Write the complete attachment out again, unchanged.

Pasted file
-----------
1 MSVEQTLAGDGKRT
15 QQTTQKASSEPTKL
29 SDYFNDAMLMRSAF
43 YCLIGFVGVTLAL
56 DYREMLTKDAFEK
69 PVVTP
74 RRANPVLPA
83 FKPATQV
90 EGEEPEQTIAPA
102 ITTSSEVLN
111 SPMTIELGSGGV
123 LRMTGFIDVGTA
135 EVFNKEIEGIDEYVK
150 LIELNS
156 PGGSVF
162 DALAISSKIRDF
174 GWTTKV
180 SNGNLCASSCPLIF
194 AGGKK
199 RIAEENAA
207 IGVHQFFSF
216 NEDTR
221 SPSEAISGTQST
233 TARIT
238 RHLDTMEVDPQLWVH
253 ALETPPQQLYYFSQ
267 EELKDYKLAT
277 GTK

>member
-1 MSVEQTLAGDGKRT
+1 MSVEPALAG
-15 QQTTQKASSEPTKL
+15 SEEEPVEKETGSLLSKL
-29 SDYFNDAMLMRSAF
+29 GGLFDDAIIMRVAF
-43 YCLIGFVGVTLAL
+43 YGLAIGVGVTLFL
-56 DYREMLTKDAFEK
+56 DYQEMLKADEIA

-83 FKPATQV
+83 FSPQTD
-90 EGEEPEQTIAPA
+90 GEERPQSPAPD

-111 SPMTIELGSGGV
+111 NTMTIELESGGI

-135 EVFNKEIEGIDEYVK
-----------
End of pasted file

1 MSVEQTLAGDGKRT
15 QQTTQKASSEPTKL
29 SDYFNDAMLMRSAF
43 YCLIGFVGVTLAL
56 DYREMLTKDAFEK
69 PVVTP
74 RRANPVLPA
83 FKPATQV
90 EGEEPEQTIAPA
102 ITTSSEVLN
111 SPMTIELGSGGV
123 LRMTGFIDVGTA
135 EVFNKEIEGIDEYVK
150 LIELNS
156 PGGSVF
162 DALAISSKIRDF
174 GWTTKV
180 SNGNLCASSCPLIF
194 AGGKK
199 RIAEENAA
207 IGVHQFFSF
216 NEDTR
221 SPSEAISGTQST
233 TARIT
238 RHLDTMEVDPQLWVH
253 ALETPPQQLYYFSQ
267 EELKDYKLAT
277 GTK

>member
-1 MSVEQTLAGDGKRT
+1 MSVEPALAG
-15 QQTTQKASSEPTKL
+15 SEEEPVEKETGSLLSKL
-29 SDYFNDAMLMRSAF
+29 GGLFDDAIIMRVAF
-43 YCLIGFVGVTLAL
+43 YGLAIGVGVTLFL
-56 DYREMLTKDAFEK
+56 DYQEMLKADEIA

-83 FKPATQV
+83 FSPQTD
-90 EGEEPEQTIAPA
+90 GEERPQSPAPD

-111 SPMTIELGSGGV
+111 NTMTIELESGGI

-135 EVFNKEIEGIDEYVK